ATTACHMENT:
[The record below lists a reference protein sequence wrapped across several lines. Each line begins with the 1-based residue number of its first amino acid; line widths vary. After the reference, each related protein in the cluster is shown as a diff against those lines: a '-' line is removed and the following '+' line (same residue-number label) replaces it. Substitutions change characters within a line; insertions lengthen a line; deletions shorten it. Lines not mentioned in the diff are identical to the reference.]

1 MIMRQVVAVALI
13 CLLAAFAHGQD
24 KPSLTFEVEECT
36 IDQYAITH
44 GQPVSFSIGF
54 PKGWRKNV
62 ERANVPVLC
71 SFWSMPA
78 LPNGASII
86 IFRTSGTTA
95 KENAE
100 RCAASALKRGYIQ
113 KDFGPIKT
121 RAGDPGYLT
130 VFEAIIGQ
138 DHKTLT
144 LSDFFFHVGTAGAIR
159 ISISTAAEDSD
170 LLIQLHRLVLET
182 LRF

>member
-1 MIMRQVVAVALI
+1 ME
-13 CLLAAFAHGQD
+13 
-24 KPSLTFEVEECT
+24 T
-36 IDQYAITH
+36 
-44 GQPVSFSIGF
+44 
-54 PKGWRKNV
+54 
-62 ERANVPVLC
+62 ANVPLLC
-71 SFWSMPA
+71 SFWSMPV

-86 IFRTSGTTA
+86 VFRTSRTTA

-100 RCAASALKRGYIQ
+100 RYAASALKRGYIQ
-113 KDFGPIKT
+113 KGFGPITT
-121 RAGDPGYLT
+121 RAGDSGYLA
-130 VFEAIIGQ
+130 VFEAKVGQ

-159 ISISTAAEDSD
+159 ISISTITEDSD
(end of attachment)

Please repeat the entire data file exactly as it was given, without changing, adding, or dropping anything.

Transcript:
[The record below lists a reference protein sequence wrapped across several lines. Each line begins with the 1-based residue number of its first amino acid; line widths vary. After the reference, each related protein in the cluster is shown as a diff against those lines: a '-' line is removed and the following '+' line (same residue-number label) replaces it. Substitutions change characters within a line; insertions lengthen a line; deletions shorten it. Lines not mentioned in the diff are identical to the reference.]

1 MIMRQVVAVALI
13 CLLAAFAHGQD
24 KPSLTFEVEECT
36 IDQYAITH
44 GQPVSFSIGF
54 PKGWRKNV
62 ERANVPVLC
71 SFWSMPA
78 LPNGASII
86 IFRTSGTTA
95 KENAE
100 RCAASALKRGYIQ
113 KDFGPIKT
121 RAGDPGYLT
130 VFEAIIGQ
138 DHKTLT
144 LSDFFFHVGTAGAIR
159 ISISTAAEDSD
170 LLIQLHRLVLET
182 LRF

>member
-1 MIMRQVVAVALI
+1 ME
-13 CLLAAFAHGQD
+13 
-24 KPSLTFEVEECT
+24 T
-36 IDQYAITH
+36 
-44 GQPVSFSIGF
+44 
-54 PKGWRKNV
+54 
-62 ERANVPVLC
+62 ANVPLLC
-71 SFWSMPA
+71 SFWSMPV

-86 IFRTSGTTA
+86 VFRTSRTTA

-100 RCAASALKRGYIQ
+100 RYAASALKRGYIQ
-113 KDFGPIKT
+113 KGFGPITT
-121 RAGDPGYLT
+121 RAGDSGYLA
-130 VFEAIIGQ
+130 VFEAKVGQ

-159 ISISTAAEDSD
+159 ISISTITEDSD